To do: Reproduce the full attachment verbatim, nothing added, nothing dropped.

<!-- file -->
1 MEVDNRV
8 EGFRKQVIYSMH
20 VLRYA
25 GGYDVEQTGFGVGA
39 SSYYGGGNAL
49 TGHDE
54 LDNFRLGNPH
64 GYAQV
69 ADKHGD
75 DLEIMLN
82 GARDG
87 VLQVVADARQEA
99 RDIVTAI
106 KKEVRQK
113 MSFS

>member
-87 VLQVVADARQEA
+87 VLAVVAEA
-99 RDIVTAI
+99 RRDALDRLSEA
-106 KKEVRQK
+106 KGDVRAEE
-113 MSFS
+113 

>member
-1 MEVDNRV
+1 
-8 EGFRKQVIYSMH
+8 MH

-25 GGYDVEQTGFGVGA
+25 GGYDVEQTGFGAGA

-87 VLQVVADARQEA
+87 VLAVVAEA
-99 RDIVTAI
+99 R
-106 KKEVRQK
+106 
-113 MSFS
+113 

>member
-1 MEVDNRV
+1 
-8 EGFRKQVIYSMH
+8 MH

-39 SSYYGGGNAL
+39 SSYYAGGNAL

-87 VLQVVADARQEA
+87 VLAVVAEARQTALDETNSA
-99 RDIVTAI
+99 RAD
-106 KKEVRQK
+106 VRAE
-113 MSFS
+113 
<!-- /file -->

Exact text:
1 MEVDNRV
8 EGFRKQVIYSMH
20 VLRYA
25 GGYDVEQTGFGVGA
39 SSYYGGGNAL
49 TGHDE
54 LDNFRLGNPH
64 GYAQV
69 ADKHGD
75 DLEIMLN
82 GARDG
87 VLQVVADARQEA
99 RDIVTAI
106 KKEVRQK
113 MSFS

>member
-87 VLQVVADARQEA
+87 VLAVVAEA
-99 RDIVTAI
+99 RRDALDRLSEA
-106 KKEVRQK
+106 KGDVRAEE
-113 MSFS
+113 

>member
-1 MEVDNRV
+1 
-8 EGFRKQVIYSMH
+8 MH

-25 GGYDVEQTGFGVGA
+25 GGYDVEQTGFGAGA

-87 VLQVVADARQEA
+87 VLAVVAEA
-99 RDIVTAI
+99 R
-106 KKEVRQK
+106 
-113 MSFS
+113 

>member
-1 MEVDNRV
+1 
-8 EGFRKQVIYSMH
+8 MH

-39 SSYYGGGNAL
+39 SSYYAGGNAL

-87 VLQVVADARQEA
+87 VLAVVAEARQTALDETNSA
-99 RDIVTAI
+99 RAD
-106 KKEVRQK
+106 VRAE
-113 MSFS
+113 